Being one of the most awarded American poets of her generation, Elizabeth Bishop was anything but prolific. A total of thirty-one years amounted to the intervals between her publications, each of which merited her a major literary award: from the Pulitzer Prize for Poetry to the Neustadt International Prize for Literature. In 2021, Meryl Streep transformed into Bishop in Sarah Ruhl’s virtual play, Dear Elizabeth, where she recited “One Art” with stately and poignant intensity.
Starting as an exhortation on the necessity of confronting the transitory nature of being, “One Art” reaches the opposite conclusion. What might sound like sarcasm, is actually nothing short of hysteria spawned from the inability to live in the world of replaceable ephemera; the world, where relationships, too, have an expiration date. We know that Maud Gonne was behind Yeats’s Second Troy and Vita Sackville-West behind Woolf’s Orlando, but the turn Bishop’s love life had taken a decade before her death has yet to cross into common knowledge. “One Art” not only gives us an insight into all her losses, but it tells the story of the loss that ended up not happening, a loss that the poem forestalled.
—I really hope I die first
Long after Bishop’s death, her readers became aqcuainted with the person behind the conveniently ungendered “you” of the villanelle’s last stanza. It was Alice Methfessel, a 27-year-old secretary Bishop had met during her professorship at Harvard. Bishop was 61 when they began living together, and their entire affair was saturated with the constant anticipation of its end. After the death of both correspondents, Bishop’s love letters were promulgated and “One Art” suddenly acquired a new color.
Even on the onset of their relationships, Bishop was petrified of what she perceived as inevitable disaster—Alice’s withdrawal. She wrote,
“I’ll have to see you going off with someone more suitable… You’ll be dying to get away & go skiing or swimming or love-making with your young man—I really hope I die first.”
These revelations were never meant to become public, and during the time when they were stored in Alice’s drawer, critics tried to make sense of “One Art” with speculations of Bishop’s past affair with a Brazilian architect, Lota de Macedo Soares. When, in fact, it was the threat of Methfessel’s absence, that inescapable loss of any May December relationships that fueled Bishop’s inspiration.
—Even losing you
Biographers often point out that Elizabeth Bishop was bludgeoned with losses from the very beginning, losing her father in infancy and her mother in early childhood. Then, losing Soares with whom she had lived for 15 years forced Bishop to leave her second homeland—South America—and one of the “three loved houses” mentioned in “One Art”. Loss, much like death, is something people are not designed to get used to, let alone, master. The extreme sadness that loss entails is a biological reaction to separation that is rooted in the evolutionary value of togetherness. On our own, we are less likely to survive and certainly less likely to reproduce. Since we feel loss so acutely, it seems that there should be a limit to how many losses one can handle, and for Bishop, losing Alice would have been one loss too many.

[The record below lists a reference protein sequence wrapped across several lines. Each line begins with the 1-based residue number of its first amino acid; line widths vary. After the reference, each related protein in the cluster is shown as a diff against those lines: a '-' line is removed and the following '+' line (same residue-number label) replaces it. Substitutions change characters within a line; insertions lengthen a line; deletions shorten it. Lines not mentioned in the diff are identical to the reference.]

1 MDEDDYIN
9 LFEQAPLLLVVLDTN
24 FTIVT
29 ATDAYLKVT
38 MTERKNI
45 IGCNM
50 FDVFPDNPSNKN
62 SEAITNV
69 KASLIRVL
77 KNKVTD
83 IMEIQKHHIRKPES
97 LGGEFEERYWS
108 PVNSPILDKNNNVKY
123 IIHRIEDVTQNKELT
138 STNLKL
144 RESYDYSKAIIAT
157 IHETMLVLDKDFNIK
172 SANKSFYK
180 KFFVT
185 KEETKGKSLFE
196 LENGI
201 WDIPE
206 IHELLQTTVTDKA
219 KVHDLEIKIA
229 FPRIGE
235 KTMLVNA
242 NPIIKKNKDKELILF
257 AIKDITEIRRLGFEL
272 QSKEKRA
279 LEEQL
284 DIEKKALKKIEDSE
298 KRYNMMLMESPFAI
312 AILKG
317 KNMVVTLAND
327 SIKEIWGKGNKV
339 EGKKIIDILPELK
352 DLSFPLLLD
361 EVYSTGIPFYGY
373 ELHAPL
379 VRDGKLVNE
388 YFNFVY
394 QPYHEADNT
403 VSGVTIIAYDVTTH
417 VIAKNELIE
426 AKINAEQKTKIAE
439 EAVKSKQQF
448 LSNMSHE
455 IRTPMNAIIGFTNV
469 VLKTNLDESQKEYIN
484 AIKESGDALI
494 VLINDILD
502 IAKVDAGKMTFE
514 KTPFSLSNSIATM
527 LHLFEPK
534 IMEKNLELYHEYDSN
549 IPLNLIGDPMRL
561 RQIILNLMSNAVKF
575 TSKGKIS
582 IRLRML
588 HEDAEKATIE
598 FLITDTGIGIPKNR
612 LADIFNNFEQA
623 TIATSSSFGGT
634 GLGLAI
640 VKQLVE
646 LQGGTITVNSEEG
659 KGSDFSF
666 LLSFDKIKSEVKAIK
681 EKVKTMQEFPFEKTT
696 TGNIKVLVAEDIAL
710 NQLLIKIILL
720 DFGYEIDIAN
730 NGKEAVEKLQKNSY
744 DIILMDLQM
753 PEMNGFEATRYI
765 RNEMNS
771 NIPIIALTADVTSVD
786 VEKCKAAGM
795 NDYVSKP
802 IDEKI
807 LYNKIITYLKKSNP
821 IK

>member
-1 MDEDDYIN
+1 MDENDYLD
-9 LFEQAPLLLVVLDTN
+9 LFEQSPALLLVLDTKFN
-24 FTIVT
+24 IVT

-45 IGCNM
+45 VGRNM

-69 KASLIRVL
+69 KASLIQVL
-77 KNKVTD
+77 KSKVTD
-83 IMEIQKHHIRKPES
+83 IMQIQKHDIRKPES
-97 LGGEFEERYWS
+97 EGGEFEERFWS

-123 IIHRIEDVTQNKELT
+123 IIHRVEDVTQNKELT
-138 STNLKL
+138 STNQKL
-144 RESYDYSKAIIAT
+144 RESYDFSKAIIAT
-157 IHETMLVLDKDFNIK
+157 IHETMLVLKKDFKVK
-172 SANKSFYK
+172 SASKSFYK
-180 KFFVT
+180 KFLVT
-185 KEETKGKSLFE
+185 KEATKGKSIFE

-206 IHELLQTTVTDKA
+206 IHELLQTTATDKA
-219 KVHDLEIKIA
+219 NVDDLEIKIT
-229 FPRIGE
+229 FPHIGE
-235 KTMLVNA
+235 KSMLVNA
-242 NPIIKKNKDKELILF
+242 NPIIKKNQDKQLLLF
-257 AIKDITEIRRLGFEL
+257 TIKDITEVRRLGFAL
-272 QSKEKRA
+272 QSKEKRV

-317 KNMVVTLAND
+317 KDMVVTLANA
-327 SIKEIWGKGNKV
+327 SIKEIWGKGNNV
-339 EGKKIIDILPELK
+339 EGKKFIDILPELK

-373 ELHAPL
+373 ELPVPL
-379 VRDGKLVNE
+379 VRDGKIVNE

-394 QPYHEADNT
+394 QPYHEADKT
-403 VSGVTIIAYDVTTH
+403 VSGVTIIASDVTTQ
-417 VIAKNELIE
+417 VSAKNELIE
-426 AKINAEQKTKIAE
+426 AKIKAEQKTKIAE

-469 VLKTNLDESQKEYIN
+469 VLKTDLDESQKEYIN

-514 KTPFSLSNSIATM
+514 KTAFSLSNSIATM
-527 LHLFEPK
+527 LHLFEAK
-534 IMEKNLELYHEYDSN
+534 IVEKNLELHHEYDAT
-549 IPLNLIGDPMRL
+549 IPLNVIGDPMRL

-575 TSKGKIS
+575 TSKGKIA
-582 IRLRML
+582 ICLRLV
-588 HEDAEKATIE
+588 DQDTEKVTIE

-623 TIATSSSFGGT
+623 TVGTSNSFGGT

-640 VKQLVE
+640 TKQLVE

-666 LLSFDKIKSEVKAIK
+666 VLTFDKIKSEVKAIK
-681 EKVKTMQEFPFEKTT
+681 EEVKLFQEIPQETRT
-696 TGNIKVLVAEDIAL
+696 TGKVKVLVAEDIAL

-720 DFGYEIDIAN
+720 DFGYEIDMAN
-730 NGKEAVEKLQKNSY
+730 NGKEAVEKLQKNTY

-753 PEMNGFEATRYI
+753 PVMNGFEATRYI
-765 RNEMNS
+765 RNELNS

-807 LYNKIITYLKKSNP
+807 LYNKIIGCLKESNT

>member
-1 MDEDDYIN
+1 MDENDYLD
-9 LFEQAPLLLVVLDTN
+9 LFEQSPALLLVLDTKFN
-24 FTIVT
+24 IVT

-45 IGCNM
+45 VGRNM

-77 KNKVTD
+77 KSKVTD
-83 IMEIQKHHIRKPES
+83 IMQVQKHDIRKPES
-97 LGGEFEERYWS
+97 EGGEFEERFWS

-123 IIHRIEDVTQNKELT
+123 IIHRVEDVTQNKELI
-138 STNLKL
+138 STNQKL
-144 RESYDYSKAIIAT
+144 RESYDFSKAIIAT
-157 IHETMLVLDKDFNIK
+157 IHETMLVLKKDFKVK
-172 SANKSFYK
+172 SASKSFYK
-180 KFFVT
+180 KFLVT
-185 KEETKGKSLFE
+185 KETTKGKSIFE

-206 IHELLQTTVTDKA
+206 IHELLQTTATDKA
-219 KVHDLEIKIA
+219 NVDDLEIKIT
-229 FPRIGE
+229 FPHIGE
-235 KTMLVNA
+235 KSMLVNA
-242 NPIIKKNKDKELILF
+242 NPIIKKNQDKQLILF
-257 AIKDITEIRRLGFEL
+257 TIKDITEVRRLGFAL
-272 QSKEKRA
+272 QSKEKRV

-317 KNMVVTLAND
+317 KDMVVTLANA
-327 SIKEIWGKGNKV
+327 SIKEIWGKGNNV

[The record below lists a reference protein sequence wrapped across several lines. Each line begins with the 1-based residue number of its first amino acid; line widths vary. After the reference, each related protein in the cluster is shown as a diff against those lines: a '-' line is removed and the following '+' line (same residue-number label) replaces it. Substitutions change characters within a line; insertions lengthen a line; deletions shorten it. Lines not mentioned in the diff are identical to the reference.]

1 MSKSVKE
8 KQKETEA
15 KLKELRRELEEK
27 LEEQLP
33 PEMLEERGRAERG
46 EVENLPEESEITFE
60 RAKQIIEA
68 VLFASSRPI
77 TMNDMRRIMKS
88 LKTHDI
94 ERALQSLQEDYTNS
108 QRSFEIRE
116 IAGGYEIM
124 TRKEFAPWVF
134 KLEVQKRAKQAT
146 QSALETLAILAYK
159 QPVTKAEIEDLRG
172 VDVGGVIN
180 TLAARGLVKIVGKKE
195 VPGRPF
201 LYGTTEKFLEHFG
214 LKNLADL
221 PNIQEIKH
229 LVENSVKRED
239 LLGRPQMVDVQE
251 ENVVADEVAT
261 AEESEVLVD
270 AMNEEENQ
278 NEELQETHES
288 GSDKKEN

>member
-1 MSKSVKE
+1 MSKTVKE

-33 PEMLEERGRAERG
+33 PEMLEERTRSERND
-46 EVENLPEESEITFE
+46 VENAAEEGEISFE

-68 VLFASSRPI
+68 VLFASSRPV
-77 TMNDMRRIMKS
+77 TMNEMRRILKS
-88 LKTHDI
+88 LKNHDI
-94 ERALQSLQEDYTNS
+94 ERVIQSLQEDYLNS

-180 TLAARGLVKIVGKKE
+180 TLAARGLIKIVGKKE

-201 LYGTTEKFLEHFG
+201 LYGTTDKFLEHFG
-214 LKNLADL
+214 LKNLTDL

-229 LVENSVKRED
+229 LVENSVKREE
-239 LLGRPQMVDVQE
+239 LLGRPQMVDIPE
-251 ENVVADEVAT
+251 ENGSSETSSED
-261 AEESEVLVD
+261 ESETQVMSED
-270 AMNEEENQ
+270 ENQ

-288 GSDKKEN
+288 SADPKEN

It wasn’t from the start that Bishop decided to sustain the sarcasm throughout the poem. The eleventh draft of “One Art,” just like all preceding ones, is less persistent in self-delusion and features the tweak in Bishop’s anaphora:
“My losses haven’t been too hard to master / with this exception (Say it!) this disaster.”
Her original intention was to isolate this particular loss—the loss of Alice—as the one impossible to master, but the editing process turned “One Art” into a stubborn reiteration of one lie.
Writing was that one art that Bishop mastered. Writing was her escape, her path to glory, her means of attracting people. Soares was in love with Bishop’s writing way before they met, while Methfessel, after being engaged to a man during the time “One Art” was published, broke off her engagement and returned to Bishop. “Write it!” she concludes the poem and it is both a self-instruction to deal with loss in a therapeutic way—turning one’s pain into art—and an intent to fight the disaster with the only available to her weaponry—words. And it worked. Elizabeth and Alice maintained a romantic relationship up until Bishop’s death from a cerebral aneurysm in 1979.
In 2023, “One Art” still reaches out and grabs hold of some imminence in our lives, a fear that has no resolution and no cure. “The art of losing isn’t hard to master,” Bishop tells us and even though we don’t believe her, we have to try anyway.
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